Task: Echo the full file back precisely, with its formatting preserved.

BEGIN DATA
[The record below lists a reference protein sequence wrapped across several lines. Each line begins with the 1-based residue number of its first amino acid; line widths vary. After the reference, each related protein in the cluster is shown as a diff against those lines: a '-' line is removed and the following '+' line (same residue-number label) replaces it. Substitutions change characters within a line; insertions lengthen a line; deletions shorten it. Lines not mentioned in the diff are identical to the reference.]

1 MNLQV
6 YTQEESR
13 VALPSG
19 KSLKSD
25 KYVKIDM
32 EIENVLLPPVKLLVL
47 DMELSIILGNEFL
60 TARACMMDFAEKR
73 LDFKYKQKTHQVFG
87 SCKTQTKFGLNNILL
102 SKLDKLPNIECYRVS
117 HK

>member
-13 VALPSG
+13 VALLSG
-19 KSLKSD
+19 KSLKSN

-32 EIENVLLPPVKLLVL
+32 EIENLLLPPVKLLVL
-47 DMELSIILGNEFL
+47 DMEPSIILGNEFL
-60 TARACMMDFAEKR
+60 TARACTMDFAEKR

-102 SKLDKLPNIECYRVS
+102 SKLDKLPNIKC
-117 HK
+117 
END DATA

[The record below lists a reference protein sequence wrapped across several lines. Each line begins with the 1-based residue number of its first amino acid; line widths vary. After the reference, each related protein in the cluster is shown as a diff against those lines: a '-' line is removed and the following '+' line (same residue-number label) replaces it. Substitutions change characters within a line; insertions lengthen a line; deletions shorten it. Lines not mentioned in the diff are identical to the reference.]

1 MNLQV
6 YTQEESR
13 VALPSG
19 KSLKSD
25 KYVKIDM
32 EIENVLLPPVKLLVL
47 DMELSIILGNEFL
60 TARACMMDFAEKR
73 LDFKYKQKTHQVFG
87 SCKTQTKFGLNNILL
102 SKLDKLPNIECYRVS
117 HK

>member
-13 VALPSG
+13 VALLSG
-19 KSLKSD
+19 KSLKSN

-32 EIENVLLPPVKLLVL
+32 EIENLLLPPVKLLVL
-47 DMELSIILGNEFL
+47 DMEPSIILGNEFL
-60 TARACMMDFAEKR
+60 TARACTMDFAEKR

-102 SKLDKLPNIECYRVS
+102 SKLDKLPNIKC
-117 HK
+117 